PEPPER: (Through Translator) The angler fish represents the party and the government. He uses his tail as a glowing fishing rod to lure the smaller fish. The government still uses this sham image of Lei Feng to confuse gullible people.

LANGFITT: Despite its sharp tone, the cartoon hasn't been deleted from Rebel Pepper's account, which has 90,000 followers. That's better than usual. Sina Weibo has erased Rebel Pepper's account 180 times before, only to have him open a new account under a slightly different name. Other government critics have had it worse.

The highest record holder is a guy I know, Rebel Pepper says. His account was deleted more than 300 times.

Political cartoons have emerged over the years as Chinese media has become more commercial and the Internet microblogs have exploded.

DAVID BANDURSKI: This has really, I think, dramatically changed the environment for cartoonists. They now have a really good platform to find an audience.

LANGFITT: David Bandurski, with the University of Hong Kong's China Media Project, follows 20 to 30 cartoonists on social media, but suspects there are many more. Bandurski says the party still has ultimate control, but the digital revolution and decentralized power have created openings for freer expression.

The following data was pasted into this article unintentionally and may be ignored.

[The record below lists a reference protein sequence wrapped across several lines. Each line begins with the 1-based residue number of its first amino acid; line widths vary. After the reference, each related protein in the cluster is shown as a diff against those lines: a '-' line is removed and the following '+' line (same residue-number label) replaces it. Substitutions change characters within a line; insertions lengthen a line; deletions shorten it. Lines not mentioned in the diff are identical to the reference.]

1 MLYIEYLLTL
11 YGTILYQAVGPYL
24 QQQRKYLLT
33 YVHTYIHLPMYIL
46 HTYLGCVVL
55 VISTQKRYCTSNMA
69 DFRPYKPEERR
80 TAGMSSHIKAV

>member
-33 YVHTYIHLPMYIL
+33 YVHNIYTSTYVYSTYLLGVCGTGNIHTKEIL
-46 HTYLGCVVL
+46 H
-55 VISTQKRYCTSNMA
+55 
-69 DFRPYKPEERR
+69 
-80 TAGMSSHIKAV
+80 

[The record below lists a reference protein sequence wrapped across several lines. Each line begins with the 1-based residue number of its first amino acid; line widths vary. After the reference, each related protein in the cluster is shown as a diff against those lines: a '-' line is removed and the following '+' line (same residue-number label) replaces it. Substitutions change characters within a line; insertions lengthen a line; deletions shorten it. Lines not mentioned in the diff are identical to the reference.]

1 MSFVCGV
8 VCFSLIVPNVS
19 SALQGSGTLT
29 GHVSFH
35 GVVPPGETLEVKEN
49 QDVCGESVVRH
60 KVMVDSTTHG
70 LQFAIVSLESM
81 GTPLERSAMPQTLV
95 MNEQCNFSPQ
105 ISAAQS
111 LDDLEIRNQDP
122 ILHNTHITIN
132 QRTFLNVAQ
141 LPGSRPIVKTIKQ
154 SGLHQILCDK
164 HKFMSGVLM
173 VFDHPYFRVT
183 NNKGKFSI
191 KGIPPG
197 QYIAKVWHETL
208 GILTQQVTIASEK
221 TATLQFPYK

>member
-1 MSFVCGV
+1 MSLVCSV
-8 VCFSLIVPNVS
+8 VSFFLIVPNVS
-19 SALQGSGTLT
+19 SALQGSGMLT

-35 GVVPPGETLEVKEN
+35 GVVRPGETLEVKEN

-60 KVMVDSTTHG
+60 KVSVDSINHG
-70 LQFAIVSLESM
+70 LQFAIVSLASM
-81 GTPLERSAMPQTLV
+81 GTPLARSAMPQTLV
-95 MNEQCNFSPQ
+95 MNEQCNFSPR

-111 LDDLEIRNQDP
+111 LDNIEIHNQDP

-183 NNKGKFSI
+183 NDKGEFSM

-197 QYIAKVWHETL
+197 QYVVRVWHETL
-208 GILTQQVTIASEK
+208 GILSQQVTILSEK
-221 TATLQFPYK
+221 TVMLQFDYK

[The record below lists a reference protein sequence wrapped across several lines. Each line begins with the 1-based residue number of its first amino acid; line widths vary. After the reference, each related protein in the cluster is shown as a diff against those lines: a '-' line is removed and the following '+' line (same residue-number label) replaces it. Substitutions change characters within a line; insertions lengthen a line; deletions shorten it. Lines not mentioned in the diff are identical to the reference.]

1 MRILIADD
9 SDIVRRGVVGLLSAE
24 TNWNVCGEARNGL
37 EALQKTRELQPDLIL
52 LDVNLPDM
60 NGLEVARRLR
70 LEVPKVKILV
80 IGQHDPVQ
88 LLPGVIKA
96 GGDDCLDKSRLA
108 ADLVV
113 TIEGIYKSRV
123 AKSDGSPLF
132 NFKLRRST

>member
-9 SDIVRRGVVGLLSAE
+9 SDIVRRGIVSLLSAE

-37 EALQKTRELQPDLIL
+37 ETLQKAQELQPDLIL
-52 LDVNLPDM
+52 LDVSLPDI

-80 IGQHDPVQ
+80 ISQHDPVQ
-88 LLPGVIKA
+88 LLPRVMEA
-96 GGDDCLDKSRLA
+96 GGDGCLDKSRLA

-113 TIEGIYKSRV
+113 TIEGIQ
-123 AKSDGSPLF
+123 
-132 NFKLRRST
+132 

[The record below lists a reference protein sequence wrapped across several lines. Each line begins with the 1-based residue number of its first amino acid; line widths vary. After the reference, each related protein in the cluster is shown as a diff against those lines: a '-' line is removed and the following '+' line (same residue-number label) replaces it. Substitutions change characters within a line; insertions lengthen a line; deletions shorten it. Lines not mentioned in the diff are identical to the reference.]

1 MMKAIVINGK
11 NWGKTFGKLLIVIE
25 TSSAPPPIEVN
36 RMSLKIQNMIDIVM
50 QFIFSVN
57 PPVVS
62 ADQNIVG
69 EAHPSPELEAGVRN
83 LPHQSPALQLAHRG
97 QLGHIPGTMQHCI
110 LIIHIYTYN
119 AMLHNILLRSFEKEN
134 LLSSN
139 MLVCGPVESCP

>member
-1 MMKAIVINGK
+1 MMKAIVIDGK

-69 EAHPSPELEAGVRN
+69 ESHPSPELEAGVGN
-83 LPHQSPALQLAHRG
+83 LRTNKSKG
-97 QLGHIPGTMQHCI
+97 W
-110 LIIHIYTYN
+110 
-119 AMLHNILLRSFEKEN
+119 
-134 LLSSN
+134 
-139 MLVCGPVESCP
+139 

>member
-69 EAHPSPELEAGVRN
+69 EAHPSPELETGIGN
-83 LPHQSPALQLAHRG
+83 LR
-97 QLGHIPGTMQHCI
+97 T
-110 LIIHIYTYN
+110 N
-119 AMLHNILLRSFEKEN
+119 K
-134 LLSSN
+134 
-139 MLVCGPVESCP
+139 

BANDURSKI: And this is what we call chaos. At the end of this chaos, there's a lot that you can do.

LANGFITT: And some things you can't. Pi San - that's another pen name - runs an animation studio in Beijing. Last year, just for fun, he says, he created an animated short. Imagine if South Park went after the communist party and you get a good idea what Pi San came up with.

It's a dark fable where tigers representing the party abuse and even kill rabbits, who represent ordinary people. In this scene, baby bunnies drink chemically tainted milk, their eyes fall out and they die.

(SOUNDBITE OF BABY CRYING)

LANGFITT: It's a reference to China's 2008 milk scandal, which left 11 children dead.

In another scene, a tiger drives over a rabbit. When confronted, the tiger says he's untouchable because his father is a powerful official.

(SOUNDBITE OF MUSIC)

LANGFITT: That's just what happened in 2010, when a politically connected young man struck and killed a woman in northern China. Pi San says web portals deleted the video the same day it was posted.

PI SAN: (Through Translator) Internet companies are pretty cowardly. I think they're a bit sensitive, too sensitive. In China, Internet companies are expected to be the first line of defense. I think, through self-censorship, they castrate themselves.

LANGFITT: That said, Pi San is optimistic about political cartoons and expects to see more of them.

SAN: (Through Translator) I think, in this society and era, because of the Internet, everyone can use what they're good at to voice their opinions. This, at least, is a self-awakening. We can speak our own ideas. Not like before, when everyone watched and listened to the same stuff.

LANGFITT: Pi San is now at work on another animated short. It's about a school where people pretend they're blind so they don't have to confront the ugly reality in front of them.

Frank Langfitt, NPR News, Shanghai. Transcript provided by NPR, Copyright NPR.